We maintain that truth has nothing to fear from examination, and that only falsehood and error seek the protection of censorship. Holding our religion to be the highest truth, we declare that it is far beyond being damaged by satire or mockery. We declare our truths to the world, openly inviting people to examine them for error. Critics please speak up, since we are confident that we can more than meet any challenge. If you want to mock us, go ahead! Continue reading

The Southern Poverty Law Center brands Maajid Nawaz an “extremist”

So the Southern Poverty Law Center have now declared that everyone must submit to Islamic rules about blasphemy, and that if one does not then one is an “anti-Muslim extremist”. How have we come to this? How can it be that those who think that participation in a religion should be a free choice, and that we should not be obliged to submit to the rules and diktats of someone else’s religion, are now regarded as “extremists”?

It used to be the case that “free speech” included the right to speak in ways that upset people. The point was often made that speech that upsets no-one does not need protection; it is only speech that someone else does not want you to say that needs support from the fundamental principle that in a free society we need to be able to speak our mind and criticize others.

But no, “free speech” now has clear limits. If someone else is at all upset by anything you say, then you are making them “feel unsafe”, and making them feel unsafe is an act of violence. And if you want to pursue your speech down that road, then you are an extremist, the sort of person whom the Southern Poverty Law Center was set up to oppose. Continue reading

Nigel Biggar is wrong on Charlie Hebdo and free speech

The conflict between Free Speech and Islam is surely going to be a defining battle of the 21st Century. Worryingly, many in the West consider that the best way to defuse the battle is to make concessions to Islam. For example, take the article just published in The Times by Nigel Biggar, the Regius Professor of Moral and Pastoral Theology at the University of Oxford (non-paywall article version).

Biggar writes: Continue reading

Why are we allowing student unions to veto speech?

The principle of free expression is increasingly under threat across the Western world. Speech that might upset or annoy someone is being categorised as “hate speech” and thus placed beyond the pale in acceptable society. According to a recent Pew poll, 38% of British people now agree that the government should be able to prevent people saying things that are offensive to minority groups. Worryingly, even fewer support free speech in the rest of Europe.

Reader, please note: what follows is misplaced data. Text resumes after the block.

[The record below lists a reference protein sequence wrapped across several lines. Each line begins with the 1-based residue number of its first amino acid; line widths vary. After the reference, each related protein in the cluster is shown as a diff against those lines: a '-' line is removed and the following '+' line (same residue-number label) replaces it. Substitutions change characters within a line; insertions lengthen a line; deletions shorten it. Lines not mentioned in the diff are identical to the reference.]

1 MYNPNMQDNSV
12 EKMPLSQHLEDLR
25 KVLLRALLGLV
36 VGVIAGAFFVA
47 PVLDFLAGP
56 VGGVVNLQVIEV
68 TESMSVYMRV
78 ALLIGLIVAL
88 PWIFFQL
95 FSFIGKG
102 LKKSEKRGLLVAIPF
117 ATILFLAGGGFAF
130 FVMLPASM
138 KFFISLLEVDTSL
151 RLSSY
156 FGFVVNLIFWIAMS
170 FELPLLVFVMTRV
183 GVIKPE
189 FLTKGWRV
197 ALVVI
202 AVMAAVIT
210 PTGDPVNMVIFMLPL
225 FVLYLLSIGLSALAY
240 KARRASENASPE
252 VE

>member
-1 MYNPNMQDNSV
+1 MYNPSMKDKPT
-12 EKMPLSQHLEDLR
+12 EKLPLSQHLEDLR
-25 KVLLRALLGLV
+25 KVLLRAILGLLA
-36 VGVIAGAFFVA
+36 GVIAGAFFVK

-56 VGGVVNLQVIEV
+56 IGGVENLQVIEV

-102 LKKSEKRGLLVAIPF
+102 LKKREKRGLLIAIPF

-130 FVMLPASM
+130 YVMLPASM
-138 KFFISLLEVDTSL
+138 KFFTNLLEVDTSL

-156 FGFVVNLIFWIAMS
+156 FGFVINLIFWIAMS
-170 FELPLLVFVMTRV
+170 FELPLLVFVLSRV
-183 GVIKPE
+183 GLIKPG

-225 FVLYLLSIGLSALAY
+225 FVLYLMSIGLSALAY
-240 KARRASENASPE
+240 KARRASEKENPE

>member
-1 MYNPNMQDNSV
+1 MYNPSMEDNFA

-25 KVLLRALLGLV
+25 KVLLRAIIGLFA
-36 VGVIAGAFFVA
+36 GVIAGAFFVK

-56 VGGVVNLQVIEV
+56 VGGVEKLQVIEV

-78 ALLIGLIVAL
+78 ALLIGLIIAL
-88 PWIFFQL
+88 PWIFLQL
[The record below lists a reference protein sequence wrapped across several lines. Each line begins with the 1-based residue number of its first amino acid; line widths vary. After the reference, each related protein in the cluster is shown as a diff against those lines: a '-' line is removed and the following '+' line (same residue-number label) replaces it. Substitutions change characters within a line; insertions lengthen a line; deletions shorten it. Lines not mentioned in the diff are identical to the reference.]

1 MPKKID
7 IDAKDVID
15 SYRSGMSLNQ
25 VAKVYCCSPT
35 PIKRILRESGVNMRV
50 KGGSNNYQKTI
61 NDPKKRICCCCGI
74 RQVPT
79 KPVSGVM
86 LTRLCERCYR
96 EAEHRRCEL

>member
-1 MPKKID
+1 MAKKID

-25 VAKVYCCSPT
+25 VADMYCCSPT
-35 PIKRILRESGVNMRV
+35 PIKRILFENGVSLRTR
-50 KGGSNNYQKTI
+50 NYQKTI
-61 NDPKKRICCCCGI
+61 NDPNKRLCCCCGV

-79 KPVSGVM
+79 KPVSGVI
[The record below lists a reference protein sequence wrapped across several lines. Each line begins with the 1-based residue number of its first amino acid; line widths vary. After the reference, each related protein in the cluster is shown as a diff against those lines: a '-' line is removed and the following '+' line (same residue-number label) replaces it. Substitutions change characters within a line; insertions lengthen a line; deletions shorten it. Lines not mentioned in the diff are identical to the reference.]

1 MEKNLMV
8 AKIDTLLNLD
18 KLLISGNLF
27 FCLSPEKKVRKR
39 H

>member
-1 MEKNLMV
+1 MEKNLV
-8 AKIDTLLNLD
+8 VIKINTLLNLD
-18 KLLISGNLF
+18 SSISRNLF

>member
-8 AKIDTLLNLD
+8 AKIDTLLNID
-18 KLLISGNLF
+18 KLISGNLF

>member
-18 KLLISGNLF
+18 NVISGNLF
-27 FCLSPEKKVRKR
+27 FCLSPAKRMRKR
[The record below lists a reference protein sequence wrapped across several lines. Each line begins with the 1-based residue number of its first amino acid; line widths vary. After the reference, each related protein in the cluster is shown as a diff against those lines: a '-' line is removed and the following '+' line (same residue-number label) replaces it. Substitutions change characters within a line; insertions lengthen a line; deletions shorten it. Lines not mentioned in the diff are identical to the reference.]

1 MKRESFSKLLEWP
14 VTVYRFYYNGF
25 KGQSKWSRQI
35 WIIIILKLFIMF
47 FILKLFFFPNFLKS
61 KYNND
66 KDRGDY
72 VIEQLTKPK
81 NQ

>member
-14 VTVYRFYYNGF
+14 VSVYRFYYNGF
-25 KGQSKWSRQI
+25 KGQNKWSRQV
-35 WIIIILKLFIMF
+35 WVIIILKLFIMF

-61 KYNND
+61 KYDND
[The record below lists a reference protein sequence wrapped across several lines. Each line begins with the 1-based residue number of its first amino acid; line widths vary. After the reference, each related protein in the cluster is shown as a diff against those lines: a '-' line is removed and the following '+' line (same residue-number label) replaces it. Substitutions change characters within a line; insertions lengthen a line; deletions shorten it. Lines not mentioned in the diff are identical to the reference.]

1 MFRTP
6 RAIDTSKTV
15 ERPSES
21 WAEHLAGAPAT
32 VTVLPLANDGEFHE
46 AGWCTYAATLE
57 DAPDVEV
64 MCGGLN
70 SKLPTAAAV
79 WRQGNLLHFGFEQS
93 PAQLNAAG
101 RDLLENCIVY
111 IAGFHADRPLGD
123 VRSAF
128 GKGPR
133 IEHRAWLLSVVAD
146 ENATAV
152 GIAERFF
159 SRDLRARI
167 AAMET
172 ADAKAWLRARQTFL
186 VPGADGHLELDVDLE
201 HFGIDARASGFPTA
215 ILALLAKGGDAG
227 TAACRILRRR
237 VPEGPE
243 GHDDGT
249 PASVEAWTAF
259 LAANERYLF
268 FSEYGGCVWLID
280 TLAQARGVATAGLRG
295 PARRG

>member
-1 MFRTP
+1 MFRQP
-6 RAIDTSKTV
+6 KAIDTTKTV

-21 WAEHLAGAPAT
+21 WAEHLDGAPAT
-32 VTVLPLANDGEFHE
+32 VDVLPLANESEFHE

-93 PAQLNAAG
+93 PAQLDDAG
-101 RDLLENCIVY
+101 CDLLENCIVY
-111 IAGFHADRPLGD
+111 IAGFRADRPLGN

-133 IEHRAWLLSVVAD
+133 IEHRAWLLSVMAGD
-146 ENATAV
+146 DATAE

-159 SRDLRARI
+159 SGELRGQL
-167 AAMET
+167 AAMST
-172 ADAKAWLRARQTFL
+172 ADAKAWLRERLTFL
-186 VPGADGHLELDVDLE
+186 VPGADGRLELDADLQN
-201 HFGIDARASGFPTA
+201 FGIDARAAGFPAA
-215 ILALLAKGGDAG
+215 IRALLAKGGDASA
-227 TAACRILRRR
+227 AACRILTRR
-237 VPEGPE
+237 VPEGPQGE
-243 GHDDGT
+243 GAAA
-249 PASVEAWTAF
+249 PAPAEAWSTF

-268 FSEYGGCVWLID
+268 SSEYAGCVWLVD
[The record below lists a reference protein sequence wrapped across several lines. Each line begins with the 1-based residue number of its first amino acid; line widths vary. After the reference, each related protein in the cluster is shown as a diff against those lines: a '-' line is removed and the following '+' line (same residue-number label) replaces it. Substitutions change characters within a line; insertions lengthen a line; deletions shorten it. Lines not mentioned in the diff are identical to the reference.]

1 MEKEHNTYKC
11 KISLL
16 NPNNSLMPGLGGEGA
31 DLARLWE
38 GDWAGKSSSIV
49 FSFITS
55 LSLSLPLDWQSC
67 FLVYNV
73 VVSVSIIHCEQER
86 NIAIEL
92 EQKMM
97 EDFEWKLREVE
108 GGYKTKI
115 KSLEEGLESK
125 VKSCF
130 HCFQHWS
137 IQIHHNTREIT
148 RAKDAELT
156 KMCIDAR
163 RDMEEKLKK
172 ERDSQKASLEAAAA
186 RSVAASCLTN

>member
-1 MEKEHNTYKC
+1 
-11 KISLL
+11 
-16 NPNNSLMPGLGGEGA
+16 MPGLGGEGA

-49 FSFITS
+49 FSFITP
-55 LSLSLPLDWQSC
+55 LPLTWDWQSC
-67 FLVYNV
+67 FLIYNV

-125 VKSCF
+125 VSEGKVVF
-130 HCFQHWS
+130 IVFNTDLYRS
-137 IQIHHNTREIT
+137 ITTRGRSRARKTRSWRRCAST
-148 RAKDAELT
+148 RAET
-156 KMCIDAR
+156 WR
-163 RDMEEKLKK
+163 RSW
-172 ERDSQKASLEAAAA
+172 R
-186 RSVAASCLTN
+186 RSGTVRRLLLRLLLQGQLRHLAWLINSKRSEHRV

Pew Poll on Free Speech

And of course it would be entirely up to those minority groups to tell us what they deem offensive, which would allow them a veto over all public discourse. Nor are such concerns merely theoretical. Currently we have a preacher being prosecuted for describing Islam as “Satanic”. Whatever happened to the very bedrock of Western liberties, Voltaire’s: “I disagree with everything you say, but will defend to the death your right to say it”? Continue reading

No “reasonable accommodation” for religion!

equal-logoBaroness O’Neill, chair of the UK’s Equality and Human Rights Commission, has recently given a speech, hosted by the Theos think tank, on freedom of expression and religion of religion. There is much that is good in the speech. In particular I agree wholeheartedly with her view that:

There is no way of securing freedom of expression if we also maintain that there is a right not to be offended. Speech acts that incite hatred, or that intimidate, or that defraud, or that abuse, can be regulated without putting freedom of expression at the mercy of others. But if there were a right not to be offended, this would put everyone’s freedom of expression at the mercy of others.

Baroness O’Neill counsels:

What then should one do if one hears, reads or sees something that one considers offensive, perhaps deeply offensive? The basic thing is to remember is that unless the offending speech act was wrong in some further way (e.g. it was defamatory, or incited hatred, or was fraudulent), no right has been violated, and no remedy of the sort that respect for rights requires is needed.

But, there is one major area where I want to argue that Baroness O’Neil is misguided. And this is the fundamental matter of what we mean by “freedom of religion”. The Baroness says that: Continue reading